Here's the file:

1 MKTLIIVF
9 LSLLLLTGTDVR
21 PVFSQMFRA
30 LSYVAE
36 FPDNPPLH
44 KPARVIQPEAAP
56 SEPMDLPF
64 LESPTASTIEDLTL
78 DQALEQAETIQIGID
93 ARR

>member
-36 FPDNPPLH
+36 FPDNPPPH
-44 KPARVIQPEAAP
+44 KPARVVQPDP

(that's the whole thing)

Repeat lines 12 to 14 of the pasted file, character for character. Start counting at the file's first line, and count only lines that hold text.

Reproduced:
-36 FPDNPPLH
+36 FPDNPPPH
-44 KPARVIQPEAAP